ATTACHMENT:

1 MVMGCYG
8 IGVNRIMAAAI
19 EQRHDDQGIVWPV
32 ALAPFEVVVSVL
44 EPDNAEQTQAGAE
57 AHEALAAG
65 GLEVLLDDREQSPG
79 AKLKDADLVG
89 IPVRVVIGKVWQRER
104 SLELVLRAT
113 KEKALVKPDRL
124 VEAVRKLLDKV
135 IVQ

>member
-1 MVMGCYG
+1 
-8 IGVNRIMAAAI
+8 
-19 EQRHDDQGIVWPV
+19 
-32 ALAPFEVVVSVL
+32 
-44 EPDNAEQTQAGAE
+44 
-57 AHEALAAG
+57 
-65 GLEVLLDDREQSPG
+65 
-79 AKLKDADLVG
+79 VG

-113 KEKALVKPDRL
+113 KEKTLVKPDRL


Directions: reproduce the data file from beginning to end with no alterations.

1 MVMGCYG
8 IGVNRIMAAAI
19 EQRHDDQGIVWPV
32 ALAPFEVVVSVL
44 EPDNAEQTQAGAE
57 AHEALAAG
65 GLEVLLDDREQSPG
79 AKLKDADLVG
89 IPVRVVIGKVWQRER
104 SLELVLRAT
113 KEKALVKPDRL
124 VEAVRKLLDKV
135 IVQ

>member
-1 MVMGCYG
+1 
-8 IGVNRIMAAAI
+8 
-19 EQRHDDQGIVWPV
+19 
-32 ALAPFEVVVSVL
+32 
-44 EPDNAEQTQAGAE
+44 
-57 AHEALAAG
+57 
-65 GLEVLLDDREQSPG
+65 
-79 AKLKDADLVG
+79 VG

-113 KEKALVKPDRL
+113 KEKTLVKPDRL